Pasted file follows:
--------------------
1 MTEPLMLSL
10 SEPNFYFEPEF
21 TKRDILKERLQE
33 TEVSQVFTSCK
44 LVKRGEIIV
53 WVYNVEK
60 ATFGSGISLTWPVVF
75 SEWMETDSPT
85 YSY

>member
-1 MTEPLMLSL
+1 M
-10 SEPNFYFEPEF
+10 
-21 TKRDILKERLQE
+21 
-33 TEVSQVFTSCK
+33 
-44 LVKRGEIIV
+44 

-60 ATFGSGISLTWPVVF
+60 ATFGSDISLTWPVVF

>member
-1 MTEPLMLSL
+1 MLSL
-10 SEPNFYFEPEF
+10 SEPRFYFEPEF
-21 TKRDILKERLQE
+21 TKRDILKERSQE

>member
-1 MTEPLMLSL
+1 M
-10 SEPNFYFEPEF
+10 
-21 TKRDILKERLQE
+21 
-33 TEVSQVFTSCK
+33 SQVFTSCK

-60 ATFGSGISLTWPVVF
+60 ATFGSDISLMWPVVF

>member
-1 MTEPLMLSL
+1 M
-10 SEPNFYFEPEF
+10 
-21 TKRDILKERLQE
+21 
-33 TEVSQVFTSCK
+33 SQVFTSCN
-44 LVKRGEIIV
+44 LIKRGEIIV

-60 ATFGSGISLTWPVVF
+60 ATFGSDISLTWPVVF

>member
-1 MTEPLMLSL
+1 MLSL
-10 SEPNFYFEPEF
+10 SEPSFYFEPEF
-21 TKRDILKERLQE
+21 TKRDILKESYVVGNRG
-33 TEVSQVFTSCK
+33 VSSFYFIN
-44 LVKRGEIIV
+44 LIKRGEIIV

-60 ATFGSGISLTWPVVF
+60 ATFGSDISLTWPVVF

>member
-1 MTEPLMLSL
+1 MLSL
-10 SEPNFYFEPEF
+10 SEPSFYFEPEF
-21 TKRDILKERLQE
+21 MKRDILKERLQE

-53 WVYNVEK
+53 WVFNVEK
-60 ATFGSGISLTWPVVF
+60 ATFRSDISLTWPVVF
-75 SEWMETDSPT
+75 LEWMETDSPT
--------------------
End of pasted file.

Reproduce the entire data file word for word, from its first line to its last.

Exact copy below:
1 MTEPLMLSL
10 SEPNFYFEPEF
21 TKRDILKERLQE
33 TEVSQVFTSCK
44 LVKRGEIIV
53 WVYNVEK
60 ATFGSGISLTWPVVF
75 SEWMETDSPT
85 YSY

>member
-1 MTEPLMLSL
+1 M
-10 SEPNFYFEPEF
+10 
-21 TKRDILKERLQE
+21 
-33 TEVSQVFTSCK
+33 
-44 LVKRGEIIV
+44 

-60 ATFGSGISLTWPVVF
+60 ATFGSDISLTWPVVF

>member
-1 MTEPLMLSL
+1 MLSL
-10 SEPNFYFEPEF
+10 SEPRFYFEPEF
-21 TKRDILKERLQE
+21 TKRDILKERSQE

>member
-1 MTEPLMLSL
+1 M
-10 SEPNFYFEPEF
+10 
-21 TKRDILKERLQE
+21 
-33 TEVSQVFTSCK
+33 SQVFTSCK

-60 ATFGSGISLTWPVVF
+60 ATFGSDISLMWPVVF

>member
-1 MTEPLMLSL
+1 M
-10 SEPNFYFEPEF
+10 
-21 TKRDILKERLQE
+21 
-33 TEVSQVFTSCK
+33 SQVFTSCN
-44 LVKRGEIIV
+44 LIKRGEIIV

-60 ATFGSGISLTWPVVF
+60 ATFGSDISLTWPVVF

>member
-1 MTEPLMLSL
+1 MLSL
-10 SEPNFYFEPEF
+10 SEPSFYFEPEF
-21 TKRDILKERLQE
+21 TKRDILKESYVVGNRG
-33 TEVSQVFTSCK
+33 VSSFYFIN
-44 LVKRGEIIV
+44 LIKRGEIIV

-60 ATFGSGISLTWPVVF
+60 ATFGSDISLTWPVVF

>member
-1 MTEPLMLSL
+1 MLSL
-10 SEPNFYFEPEF
+10 SEPSFYFEPEF
-21 TKRDILKERLQE
+21 MKRDILKERLQE

-53 WVYNVEK
+53 WVFNVEK
-60 ATFGSGISLTWPVVF
+60 ATFRSDISLTWPVVF
-75 SEWMETDSPT
+75 LEWMETDSPT